Check, Clean, and Calibrate Thermostats
Many furnace problems are the result of a thermostat that is either not calibrated correctly or is malfunctioning, which makes it necessary to test all thermostats connected to the HVAC system. The tech will first remove the face and then use a fine brush to clean the electrical contacts. The next step is to test the thermostat reading and calibrate it via the calibration screw if necessary. In the worst-case scenarios, a thermostat may need to be repositioned or replaced outright.
Examine and Clean Intake and Exhaust Ventilation Elements
A furnace inspection also involves the inspection and cleaning of all living-area-facing ventilation elements. This includes intake registers, exhaust vents, deflectors, and so forth. Your technician will open the registers to determine if the air filters need replacing or cleaning—depending on which style they are—and proceed accordingly. They will ensure that all vents are cleaned and fully opened. Some closed vents may be acceptable if the system has a variable-speed blower. Your technician will also determine if any of the vents need deflectors and if any existing deflectors are improperly located.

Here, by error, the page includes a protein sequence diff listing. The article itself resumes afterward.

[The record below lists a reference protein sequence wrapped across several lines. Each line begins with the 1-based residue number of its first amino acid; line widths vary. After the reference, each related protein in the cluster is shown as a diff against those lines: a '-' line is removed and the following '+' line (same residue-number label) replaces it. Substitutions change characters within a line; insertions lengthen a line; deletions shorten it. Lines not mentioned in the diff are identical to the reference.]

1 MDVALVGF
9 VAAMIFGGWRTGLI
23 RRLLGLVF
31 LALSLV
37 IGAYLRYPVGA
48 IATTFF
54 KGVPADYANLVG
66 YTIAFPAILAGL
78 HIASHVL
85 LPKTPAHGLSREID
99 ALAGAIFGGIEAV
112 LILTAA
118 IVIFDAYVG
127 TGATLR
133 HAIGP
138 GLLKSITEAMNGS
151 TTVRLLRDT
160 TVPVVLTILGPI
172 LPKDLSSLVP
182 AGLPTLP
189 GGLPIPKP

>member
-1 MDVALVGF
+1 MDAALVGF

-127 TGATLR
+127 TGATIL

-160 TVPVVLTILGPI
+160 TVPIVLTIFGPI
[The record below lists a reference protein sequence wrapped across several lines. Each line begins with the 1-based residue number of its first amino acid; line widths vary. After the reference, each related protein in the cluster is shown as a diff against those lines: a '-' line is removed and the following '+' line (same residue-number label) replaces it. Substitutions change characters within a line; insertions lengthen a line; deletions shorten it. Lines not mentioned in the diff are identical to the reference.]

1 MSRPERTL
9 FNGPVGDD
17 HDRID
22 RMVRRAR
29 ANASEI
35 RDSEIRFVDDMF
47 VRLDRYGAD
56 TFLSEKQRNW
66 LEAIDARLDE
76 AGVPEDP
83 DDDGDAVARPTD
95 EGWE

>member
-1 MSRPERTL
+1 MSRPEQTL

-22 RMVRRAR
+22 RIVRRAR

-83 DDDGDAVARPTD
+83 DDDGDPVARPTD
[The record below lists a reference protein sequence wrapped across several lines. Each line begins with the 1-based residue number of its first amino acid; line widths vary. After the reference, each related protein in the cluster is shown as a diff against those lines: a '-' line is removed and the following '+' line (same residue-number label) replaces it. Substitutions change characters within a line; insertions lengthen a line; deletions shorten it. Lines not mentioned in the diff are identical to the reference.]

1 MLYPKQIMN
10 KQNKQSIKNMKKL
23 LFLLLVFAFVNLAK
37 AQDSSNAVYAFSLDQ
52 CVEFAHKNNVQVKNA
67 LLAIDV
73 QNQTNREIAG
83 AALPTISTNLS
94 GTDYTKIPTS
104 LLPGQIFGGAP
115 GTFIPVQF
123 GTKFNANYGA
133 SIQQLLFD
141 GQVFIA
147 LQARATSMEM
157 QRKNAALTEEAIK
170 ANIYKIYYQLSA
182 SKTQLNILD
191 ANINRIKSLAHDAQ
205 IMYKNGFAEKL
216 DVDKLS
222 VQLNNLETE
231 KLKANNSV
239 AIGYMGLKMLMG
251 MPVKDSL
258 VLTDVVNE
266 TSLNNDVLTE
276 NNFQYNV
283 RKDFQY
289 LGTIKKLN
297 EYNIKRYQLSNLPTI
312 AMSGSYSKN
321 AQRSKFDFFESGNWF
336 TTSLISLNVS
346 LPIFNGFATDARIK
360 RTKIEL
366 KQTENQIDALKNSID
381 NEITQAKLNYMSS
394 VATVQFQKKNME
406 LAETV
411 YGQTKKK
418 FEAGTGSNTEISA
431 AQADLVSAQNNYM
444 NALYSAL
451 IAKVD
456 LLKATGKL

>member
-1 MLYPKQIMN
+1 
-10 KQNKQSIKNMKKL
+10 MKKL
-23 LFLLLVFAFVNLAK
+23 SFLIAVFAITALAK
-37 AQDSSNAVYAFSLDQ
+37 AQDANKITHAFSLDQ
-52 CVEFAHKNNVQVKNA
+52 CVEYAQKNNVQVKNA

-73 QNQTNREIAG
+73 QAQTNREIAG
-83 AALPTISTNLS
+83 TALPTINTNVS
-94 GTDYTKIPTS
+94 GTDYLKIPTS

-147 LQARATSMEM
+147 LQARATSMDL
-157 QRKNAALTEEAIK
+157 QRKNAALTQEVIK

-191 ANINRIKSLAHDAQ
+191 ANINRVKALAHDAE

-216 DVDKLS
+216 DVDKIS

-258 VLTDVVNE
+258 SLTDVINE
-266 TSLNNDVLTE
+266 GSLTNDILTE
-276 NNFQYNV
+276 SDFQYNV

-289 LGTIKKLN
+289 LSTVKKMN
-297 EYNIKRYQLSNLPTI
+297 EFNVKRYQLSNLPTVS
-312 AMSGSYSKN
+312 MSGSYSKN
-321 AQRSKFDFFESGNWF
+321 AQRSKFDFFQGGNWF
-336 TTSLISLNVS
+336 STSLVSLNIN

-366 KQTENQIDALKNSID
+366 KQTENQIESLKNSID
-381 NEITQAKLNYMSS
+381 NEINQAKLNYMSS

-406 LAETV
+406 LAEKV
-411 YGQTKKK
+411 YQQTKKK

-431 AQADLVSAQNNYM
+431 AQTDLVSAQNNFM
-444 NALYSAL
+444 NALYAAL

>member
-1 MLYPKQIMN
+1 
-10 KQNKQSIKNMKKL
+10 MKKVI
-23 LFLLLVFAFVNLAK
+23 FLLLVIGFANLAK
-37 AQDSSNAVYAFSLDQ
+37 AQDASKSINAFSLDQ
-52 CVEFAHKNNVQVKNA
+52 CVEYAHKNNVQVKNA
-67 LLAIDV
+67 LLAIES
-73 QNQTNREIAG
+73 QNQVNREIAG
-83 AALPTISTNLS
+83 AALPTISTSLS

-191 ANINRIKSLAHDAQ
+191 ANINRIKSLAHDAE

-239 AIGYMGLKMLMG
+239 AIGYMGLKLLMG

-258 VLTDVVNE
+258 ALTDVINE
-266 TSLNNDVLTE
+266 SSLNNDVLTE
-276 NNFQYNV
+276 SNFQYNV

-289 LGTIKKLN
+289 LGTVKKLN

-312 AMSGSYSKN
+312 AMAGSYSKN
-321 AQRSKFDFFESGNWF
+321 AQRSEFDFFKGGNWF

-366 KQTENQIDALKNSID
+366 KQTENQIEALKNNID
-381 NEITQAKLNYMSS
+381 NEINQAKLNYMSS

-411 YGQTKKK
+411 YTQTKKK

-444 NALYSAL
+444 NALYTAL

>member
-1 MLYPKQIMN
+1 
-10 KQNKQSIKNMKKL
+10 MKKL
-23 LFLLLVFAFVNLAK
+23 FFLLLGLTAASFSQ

Inspect Carbon Monoxide Detectors If Applicable
If you have a furnace that burns natural gas, heating oil, or a similar fuel source, carbon monoxide is a byproduct of that process. A well-functioning furnace will only create a minimal amount that is not harmful to the residents. But a malfunctioning furnace can create dangerous levels. This is the reason why most building codes require battery-operated CO detectors. Your technician will not only gauge the CO levels your furnace is producing but test that your CO detectors are functioning and well located.
Ductwork Inspection and Cleaning